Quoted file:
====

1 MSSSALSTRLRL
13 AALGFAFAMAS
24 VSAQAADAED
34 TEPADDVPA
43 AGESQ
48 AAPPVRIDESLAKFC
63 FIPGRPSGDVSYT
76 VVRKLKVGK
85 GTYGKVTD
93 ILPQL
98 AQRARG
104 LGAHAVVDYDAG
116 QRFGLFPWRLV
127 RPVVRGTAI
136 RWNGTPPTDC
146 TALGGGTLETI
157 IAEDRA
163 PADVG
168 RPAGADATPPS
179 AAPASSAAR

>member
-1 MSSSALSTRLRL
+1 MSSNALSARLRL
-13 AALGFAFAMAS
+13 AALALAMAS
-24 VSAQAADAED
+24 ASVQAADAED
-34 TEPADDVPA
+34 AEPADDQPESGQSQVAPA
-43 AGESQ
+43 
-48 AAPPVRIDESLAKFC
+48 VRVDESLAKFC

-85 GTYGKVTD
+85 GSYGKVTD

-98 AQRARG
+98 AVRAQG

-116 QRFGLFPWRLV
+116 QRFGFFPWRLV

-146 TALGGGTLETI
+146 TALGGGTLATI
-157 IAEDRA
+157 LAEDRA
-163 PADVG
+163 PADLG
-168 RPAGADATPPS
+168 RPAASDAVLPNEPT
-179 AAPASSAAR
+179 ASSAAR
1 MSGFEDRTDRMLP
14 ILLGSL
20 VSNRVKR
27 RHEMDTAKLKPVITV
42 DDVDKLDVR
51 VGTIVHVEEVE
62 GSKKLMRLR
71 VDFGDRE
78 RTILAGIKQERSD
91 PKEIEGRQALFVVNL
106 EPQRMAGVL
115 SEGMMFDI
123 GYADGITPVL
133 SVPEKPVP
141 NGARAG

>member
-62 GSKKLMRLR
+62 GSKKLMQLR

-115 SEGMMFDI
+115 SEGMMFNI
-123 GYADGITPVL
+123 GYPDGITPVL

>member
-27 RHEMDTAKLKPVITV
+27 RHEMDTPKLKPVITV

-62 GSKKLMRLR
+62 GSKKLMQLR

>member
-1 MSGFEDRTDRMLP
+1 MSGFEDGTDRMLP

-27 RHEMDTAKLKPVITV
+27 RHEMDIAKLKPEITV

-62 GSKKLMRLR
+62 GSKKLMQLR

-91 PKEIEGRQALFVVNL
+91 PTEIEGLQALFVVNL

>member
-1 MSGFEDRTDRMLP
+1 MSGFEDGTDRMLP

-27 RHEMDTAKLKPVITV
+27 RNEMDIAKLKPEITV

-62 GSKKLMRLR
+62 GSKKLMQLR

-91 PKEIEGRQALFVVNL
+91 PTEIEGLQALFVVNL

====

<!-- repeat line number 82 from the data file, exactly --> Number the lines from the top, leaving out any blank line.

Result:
-62 GSKKLMRLR